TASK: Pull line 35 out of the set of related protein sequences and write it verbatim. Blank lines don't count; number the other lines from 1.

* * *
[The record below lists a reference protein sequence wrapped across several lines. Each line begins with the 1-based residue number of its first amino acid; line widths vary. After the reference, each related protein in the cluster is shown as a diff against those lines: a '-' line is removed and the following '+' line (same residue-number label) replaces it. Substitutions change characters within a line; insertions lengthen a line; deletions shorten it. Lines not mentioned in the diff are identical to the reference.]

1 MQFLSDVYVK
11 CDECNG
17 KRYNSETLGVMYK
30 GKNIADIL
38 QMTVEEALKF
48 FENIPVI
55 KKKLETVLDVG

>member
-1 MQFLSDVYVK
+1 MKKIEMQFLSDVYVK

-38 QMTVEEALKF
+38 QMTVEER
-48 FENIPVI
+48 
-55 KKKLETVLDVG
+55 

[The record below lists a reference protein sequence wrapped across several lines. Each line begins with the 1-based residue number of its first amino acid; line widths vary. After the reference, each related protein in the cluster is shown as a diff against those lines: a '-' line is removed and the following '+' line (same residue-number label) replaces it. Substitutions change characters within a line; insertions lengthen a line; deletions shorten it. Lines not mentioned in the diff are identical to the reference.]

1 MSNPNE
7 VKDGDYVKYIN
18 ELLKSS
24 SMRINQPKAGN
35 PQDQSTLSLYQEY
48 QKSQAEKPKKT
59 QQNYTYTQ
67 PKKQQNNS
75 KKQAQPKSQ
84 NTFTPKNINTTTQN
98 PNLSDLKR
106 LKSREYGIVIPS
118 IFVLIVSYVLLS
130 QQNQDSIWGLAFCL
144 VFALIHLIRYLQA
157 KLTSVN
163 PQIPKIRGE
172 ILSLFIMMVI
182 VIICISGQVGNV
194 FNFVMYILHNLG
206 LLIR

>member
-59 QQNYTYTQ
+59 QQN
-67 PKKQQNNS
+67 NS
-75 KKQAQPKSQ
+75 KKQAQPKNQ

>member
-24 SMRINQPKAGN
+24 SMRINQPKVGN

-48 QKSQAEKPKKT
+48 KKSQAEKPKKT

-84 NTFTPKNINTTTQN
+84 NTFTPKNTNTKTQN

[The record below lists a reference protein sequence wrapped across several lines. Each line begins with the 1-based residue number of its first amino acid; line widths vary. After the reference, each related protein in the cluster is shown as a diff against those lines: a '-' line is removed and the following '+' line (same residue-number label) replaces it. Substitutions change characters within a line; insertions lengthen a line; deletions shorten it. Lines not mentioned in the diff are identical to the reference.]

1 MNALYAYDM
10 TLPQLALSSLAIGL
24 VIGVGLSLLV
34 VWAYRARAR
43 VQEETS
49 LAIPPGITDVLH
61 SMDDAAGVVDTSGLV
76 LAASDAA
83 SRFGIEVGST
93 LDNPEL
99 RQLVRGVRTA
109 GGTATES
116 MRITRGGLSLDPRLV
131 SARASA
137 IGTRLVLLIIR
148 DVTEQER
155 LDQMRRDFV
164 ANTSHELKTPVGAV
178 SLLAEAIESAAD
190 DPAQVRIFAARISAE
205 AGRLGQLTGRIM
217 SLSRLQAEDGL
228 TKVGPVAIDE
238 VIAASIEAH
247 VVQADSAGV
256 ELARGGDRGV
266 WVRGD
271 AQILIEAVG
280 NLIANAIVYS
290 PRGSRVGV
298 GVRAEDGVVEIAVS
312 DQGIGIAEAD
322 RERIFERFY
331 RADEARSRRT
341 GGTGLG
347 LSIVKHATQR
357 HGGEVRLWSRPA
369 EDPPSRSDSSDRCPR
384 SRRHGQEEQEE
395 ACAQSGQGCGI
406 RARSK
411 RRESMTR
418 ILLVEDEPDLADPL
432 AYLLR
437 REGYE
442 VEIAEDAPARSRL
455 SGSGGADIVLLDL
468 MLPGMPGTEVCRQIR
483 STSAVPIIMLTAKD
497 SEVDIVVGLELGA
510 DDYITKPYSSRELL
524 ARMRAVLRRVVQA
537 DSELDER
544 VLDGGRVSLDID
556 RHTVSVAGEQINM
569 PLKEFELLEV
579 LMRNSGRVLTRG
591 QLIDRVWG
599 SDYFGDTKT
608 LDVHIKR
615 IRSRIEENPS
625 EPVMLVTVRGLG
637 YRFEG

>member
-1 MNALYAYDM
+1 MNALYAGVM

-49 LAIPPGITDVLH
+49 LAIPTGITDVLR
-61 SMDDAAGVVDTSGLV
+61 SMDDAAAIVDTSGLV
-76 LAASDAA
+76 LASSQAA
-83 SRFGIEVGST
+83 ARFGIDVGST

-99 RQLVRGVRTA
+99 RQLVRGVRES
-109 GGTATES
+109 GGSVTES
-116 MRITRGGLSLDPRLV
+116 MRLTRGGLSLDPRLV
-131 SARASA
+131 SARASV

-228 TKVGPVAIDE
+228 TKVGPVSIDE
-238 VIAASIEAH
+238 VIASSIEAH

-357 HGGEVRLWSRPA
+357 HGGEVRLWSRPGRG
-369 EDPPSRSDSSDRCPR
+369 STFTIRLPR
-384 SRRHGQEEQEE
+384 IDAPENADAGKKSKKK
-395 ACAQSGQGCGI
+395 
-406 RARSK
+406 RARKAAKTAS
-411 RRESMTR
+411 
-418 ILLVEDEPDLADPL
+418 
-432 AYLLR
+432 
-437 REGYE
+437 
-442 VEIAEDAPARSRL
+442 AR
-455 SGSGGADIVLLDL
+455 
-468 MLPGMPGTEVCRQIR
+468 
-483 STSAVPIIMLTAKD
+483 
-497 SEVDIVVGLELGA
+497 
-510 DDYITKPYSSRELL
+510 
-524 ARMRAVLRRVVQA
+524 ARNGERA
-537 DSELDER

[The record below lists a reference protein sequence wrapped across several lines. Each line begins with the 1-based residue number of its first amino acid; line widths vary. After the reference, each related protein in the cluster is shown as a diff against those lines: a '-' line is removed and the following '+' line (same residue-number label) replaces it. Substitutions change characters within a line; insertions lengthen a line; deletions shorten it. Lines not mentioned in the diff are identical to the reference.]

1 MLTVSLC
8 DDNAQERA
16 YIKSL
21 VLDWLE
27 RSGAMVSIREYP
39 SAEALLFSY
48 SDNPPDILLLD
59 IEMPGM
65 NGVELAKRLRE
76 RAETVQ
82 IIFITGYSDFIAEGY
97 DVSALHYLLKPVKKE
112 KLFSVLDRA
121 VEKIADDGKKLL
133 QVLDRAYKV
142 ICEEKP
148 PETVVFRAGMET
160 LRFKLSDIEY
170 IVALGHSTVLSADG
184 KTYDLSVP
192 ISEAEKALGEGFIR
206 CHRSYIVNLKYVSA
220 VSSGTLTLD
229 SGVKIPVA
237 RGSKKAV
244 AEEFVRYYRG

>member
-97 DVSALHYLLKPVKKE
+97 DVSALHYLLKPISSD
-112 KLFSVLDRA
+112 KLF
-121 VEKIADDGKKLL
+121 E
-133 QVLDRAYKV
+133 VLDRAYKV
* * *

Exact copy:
163 PQIPKIRGE